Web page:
Frequency Histogram: Definition & Examples

An error occurred trying to load this video.

Try refreshing the page, or contact customer support.

Coming up next: Histogram Lesson for Kids

You're on a roll. Keep up the good work!

Take Quiz Watch Next Lesson
 Replay
Your next lesson will play in 10 seconds
  • 0:04 Frequency Histograms
  • 1:32 Frequency Histogram Elements
  • 2:00 Example
  • 3:25 Lesson Summary
Save Save Save

Want to watch this again later?

Log in or sign up to add this lesson to a Custom Course.

Log in or Sign up

Timeline
Autoplay
Autoplay
Speed Speed

Recommended Lessons and Courses for You

Lesson Transcript
Instructor: Nola Bridgens

Nola has taught elementary school and tutored for four years. She has a bachelor's degree in Elementary Education, a master's degree in Marketing, and is a certified teacher.

In this lesson, you'll discover what a frequency histogram is and how to identify its elements. You'll also learn how frequency histograms help organize data through real-life examples.

Frequency Histograms

Have you ever wanted to live in the freezing tundra of Alaska? If so, I hope you like cold weather! The following data set shows the average temperature each month in Fairbanks, Alaska:

1 10 25 44 61 68

67 66 55 32 11 5

We can organize this data into a frequency histogram to help us analyze the information. A frequency histogram is a graph with vertical columns that represent the frequency of a data point or range of data points occurring in a set of data. It's a really useful tool we can use to visualize a data set and make it easier to understand.


alaska histogram


In this data set, as you can see, we have numbers that range from 1 to 68, so it makes sense to organize the frequency histogram into groups of 10. You can see these groups on the x-axis labeled 'Average Monthly Temperature in Degrees F.' The height of each bar, labeled on the y-axis, represents how many times the numbers in the range appeared in the data set. Looking at the frequency histogram, we can quickly see that the most common temperatures are 0-9 degrees, 10-19 degrees, and 60-69 degrees. That's pretty darn cold, so I'm ready to talk about somewhere warmer, but first let's go over the elements every frequency histogram needs.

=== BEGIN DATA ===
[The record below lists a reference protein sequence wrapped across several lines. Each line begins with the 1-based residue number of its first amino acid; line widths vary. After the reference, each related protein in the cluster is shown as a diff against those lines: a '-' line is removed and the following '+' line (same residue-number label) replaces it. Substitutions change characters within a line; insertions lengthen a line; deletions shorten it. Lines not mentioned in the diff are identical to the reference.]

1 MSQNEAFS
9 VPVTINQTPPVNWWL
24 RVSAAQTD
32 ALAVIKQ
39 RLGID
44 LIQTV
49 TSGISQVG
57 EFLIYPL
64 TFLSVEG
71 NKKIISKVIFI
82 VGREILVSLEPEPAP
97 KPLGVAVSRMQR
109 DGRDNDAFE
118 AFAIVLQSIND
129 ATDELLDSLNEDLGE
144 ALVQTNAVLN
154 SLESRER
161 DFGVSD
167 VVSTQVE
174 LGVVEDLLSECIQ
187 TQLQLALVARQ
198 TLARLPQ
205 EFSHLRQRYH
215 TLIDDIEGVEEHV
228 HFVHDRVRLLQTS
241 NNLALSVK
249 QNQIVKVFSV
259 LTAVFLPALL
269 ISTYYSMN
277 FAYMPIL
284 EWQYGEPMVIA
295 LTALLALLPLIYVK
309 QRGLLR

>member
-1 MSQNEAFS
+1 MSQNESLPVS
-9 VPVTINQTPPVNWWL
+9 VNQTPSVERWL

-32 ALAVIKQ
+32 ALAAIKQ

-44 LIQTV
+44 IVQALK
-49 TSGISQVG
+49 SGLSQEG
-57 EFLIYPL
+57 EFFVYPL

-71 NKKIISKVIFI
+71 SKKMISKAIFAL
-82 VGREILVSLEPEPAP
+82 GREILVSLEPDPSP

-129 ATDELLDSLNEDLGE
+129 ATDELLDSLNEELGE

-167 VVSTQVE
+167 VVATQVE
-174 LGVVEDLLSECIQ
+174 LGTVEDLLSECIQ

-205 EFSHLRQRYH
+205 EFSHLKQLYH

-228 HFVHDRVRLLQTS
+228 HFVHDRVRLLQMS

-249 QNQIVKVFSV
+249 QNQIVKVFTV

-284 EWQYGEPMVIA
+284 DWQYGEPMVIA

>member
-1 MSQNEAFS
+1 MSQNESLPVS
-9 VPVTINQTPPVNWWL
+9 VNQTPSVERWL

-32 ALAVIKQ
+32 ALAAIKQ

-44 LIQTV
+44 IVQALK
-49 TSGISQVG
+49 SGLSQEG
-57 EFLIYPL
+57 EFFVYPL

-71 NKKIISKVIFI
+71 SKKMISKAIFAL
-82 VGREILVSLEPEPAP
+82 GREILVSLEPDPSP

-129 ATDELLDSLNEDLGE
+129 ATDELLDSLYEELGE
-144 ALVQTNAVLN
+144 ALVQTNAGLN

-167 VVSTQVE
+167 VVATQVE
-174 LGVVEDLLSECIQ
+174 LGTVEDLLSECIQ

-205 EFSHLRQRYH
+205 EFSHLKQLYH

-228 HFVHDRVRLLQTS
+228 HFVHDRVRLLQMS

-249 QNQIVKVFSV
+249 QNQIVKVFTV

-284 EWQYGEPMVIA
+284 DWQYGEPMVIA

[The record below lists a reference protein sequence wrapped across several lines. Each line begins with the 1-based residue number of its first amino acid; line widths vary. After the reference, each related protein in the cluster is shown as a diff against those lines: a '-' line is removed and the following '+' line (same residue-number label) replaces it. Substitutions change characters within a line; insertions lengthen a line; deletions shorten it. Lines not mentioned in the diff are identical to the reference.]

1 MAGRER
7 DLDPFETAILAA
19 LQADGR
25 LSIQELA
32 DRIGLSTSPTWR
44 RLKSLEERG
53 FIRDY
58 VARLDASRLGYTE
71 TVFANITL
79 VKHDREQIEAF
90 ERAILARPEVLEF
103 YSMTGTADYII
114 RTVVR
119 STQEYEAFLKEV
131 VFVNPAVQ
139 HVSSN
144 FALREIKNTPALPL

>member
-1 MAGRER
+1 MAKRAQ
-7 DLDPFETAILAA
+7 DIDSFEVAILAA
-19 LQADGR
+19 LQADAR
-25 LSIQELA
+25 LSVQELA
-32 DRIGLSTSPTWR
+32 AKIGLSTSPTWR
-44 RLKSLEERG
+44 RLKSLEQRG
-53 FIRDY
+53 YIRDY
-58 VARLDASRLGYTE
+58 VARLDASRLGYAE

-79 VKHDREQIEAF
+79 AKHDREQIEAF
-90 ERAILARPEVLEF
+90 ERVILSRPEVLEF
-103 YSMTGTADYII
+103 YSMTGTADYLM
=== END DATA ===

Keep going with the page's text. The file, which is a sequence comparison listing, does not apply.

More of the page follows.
Frequency Histogram Elements

Every frequency histogram needs a title, an x-axis, a y-axis, and bars. The x-axis lists all the mutually exclusive outcomes from the data set, each with their own bar. The y-axis has a scale that shows the frequency of that outcome in the data set. The height of the bar aligns with the appropriate number on the scale on the y-axis to show the frequency of that particular outcome occurring in the data set.

Example

I don't know about you, but I'm ready to talk about somewhere warmer. How about the tropical paradise of Hawaii? Brock and his brother Jackson went exploring the endless beaches in Hawaii in search of seashells and other ocean findings. After a long day in the warm sun, they came home with a bucket full of treasures. This is what they found:

To unlock this lesson you must be a Study.com Member.
Create your account

Register to view this lesson

Are you a student or a teacher?

Unlock Your Education

See for yourself why 30 million people use Study.com

Become a Study.com member and start learning now.
Become a Member  Back
What teachers are saying about Study.com
Try it risk-free for 30 days

Earning College Credit

Did you know… We have over 200 college courses that prepare you to earn credit by exam that is accepted by over 1,500 colleges and universities. You can test out of the first two years of college and save thousands off your degree. Anyone can earn credit-by-exam regardless of age or education level.

To learn more, visit our Earning Credit Page

Transferring credit to the school of your choice

Not sure what college you want to attend yet? Study.com has thousands of articles about every imaginable degree, area of study and career path that can help you find the school that's right for you.

Create an account to start this course today
Try it risk-free for 30 days!
Create an account
Support